Pensioners are the forgotten victims of Britain's housing crisis. That must change, writes Patrick O'Donnell

Older woman worried and house sale signs

Pensioners are more likely to be renters in the years to come with more than half at risk of falling into poverty

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Patrick O'Donnell

By Patrick O'Donnell


Published: 16/06/2024

- 05:00

Britain is sleep-walking into an even bigger housing crisis than originally expected with pensioners at risk of falling into dire poverty

Pensioners are the forgotten victims of Britain's ongoing housing crisis and politicians need to act now to prevent more older people from being left behind.

Earlier this week, I had the privilege of attending Independent Age's "Two million, two many" conference where I was able to speak to Britons directly who are being hurt by issues resulting from pensioner poverty.


The event's name comes from the statistic that two million older people in the UK are believed to be in poverty at the moment, with another two million expected to be in the same situation by 2040 without serious intervention.

Based on the charity's most recent report, pension poverty could increase from 17 per cent in 2022 to 23 per cent in 2040.

If poverty levels among people aged 65 or continue to change in line with annual trends since 2010, by this year 14 per cent of older women will live in the private rented sector.

Of this group, more than half of them (54 per cent) will be living in poverty.

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Future generations of pensioners will be unable to rent if the housing crisis continues

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According to the Independent Age, this hike in poverty rates is more likely to be greater among women compared to men.

Poverty for older women in the UK will go up from 20 per cent in 2022 to 26 per cent in 2040, if policymakers do not take action.

Furthermore, 61 per cent of older private renters with a disability and 76 per cent of older social renters with a disability are projected to possibly fall into poverty.

Notably, poverty rates among pensioners with a disability are expected to jump to 29 per cent by 2040, with the non-disabled older populace level forecast to hit 19 per cent in comparison.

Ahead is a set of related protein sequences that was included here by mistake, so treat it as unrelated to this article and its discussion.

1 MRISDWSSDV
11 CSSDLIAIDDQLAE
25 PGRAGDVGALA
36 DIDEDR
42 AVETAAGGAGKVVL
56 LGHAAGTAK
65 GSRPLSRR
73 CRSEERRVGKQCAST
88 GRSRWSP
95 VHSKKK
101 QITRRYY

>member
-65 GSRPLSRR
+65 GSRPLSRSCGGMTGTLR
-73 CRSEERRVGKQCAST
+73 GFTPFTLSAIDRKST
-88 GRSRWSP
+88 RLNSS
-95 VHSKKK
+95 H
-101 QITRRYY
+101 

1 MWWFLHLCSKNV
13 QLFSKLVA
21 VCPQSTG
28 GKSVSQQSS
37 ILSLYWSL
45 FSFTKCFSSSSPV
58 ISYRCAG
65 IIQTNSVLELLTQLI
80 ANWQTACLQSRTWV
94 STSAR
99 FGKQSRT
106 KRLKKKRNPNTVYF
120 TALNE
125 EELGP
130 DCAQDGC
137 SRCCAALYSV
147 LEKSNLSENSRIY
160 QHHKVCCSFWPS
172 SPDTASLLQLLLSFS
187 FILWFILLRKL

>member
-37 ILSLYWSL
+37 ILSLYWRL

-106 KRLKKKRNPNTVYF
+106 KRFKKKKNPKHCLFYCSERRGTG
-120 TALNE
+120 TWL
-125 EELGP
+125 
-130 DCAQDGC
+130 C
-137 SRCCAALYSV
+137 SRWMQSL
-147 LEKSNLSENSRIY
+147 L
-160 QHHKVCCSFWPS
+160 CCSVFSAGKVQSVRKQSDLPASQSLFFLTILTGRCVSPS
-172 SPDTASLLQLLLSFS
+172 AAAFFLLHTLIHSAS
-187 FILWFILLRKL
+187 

The housing crisis is not just affecting the young. Waspi women are being forced to work past retirement age to pay for maintenance costs.

Pensioners are being priced out of their local areas due to a tough property market and lack of social housing.

All older people are increasingly at risk of paying tax on their pensions for the first time due to the "stealth tax raid" imposed through the allowance freeze.

This leaves less room for older people to pay for housing costs with more pensioners increasingly not owning their homes outright and being locked out of support through the benefits system.

While attending Independent Age's conference, I spoke with the charity's head of policy Morgan Vine on why MPs need to factor in pensioners when tackling the housing crisis.

She explained: "All general parties have been paying attention to housing and renters issues but I think the thing that has been missing so far is that there is also older renters.

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"Some of the solutions will help people of all ages who are renting but there are some additional, different barriers renters in later life will face.

"Things like not being able to potentially move house as fast, find a suitable property as quickly or the impact of leaving their community if they can no longer drive.

"I think more attention could be placed on renters of all ages, including by policymakers."

Hopefully, MPs take this warning seriously and put policies into effect which will address the growing housing crisis.

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